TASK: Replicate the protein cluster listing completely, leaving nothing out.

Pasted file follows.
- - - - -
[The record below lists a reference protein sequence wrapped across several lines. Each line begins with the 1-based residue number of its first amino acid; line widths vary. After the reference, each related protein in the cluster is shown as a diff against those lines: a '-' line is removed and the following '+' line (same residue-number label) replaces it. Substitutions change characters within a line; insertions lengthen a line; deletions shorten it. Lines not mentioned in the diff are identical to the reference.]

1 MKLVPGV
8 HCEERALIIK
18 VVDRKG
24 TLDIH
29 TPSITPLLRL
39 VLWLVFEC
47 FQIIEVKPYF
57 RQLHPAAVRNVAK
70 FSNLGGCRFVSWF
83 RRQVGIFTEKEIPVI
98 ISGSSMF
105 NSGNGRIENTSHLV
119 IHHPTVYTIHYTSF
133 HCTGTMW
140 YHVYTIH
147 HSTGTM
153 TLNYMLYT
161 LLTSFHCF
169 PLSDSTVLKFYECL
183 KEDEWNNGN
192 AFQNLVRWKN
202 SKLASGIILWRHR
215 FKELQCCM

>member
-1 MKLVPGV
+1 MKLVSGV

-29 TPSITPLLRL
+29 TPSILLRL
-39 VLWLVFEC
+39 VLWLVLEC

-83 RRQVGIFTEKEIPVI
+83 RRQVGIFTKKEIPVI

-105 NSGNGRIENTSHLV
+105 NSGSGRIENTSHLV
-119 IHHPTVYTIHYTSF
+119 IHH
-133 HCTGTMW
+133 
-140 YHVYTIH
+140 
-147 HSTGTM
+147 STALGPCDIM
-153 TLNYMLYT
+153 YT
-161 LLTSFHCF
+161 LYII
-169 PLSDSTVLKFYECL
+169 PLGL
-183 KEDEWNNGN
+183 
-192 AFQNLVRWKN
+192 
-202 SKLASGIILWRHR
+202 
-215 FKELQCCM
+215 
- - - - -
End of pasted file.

[The record below lists a reference protein sequence wrapped across several lines. Each line begins with the 1-based residue number of its first amino acid; line widths vary. After the reference, each related protein in the cluster is shown as a diff against those lines: a '-' line is removed and the following '+' line (same residue-number label) replaces it. Substitutions change characters within a line; insertions lengthen a line; deletions shorten it. Lines not mentioned in the diff are identical to the reference.]

1 MKLVPGV
8 HCEERALIIK
18 VVDRKG
24 TLDIH
29 TPSITPLLRL
39 VLWLVFEC
47 FQIIEVKPYF
57 RQLHPAAVRNVAK
70 FSNLGGCRFVSWF
83 RRQVGIFTEKEIPVI
98 ISGSSMF
105 NSGNGRIENTSHLV
119 IHHPTVYTIHYTSF
133 HCTGTMW
140 YHVYTIH
147 HSTGTM
153 TLNYMLYT
161 LLTSFHCF
169 PLSDSTVLKFYECL
183 KEDEWNNGN
192 AFQNLVRWKN
202 SKLASGIILWRHR
215 FKELQCCM

>member
-1 MKLVPGV
+1 MKLVSGV

-29 TPSITPLLRL
+29 TPSILLRL
-39 VLWLVFEC
+39 VLWLVLEC

-83 RRQVGIFTEKEIPVI
+83 RRQVGIFTKKEIPVI

-105 NSGNGRIENTSHLV
+105 NSGSGRIENTSHLV
-119 IHHPTVYTIHYTSF
+119 IHH
-133 HCTGTMW
+133 
-140 YHVYTIH
+140 
-147 HSTGTM
+147 STALGPCDIM
-153 TLNYMLYT
+153 YT
-161 LLTSFHCF
+161 LYII
-169 PLSDSTVLKFYECL
+169 PLGL
-183 KEDEWNNGN
+183 
-192 AFQNLVRWKN
+192 
-202 SKLASGIILWRHR
+202 
-215 FKELQCCM
+215 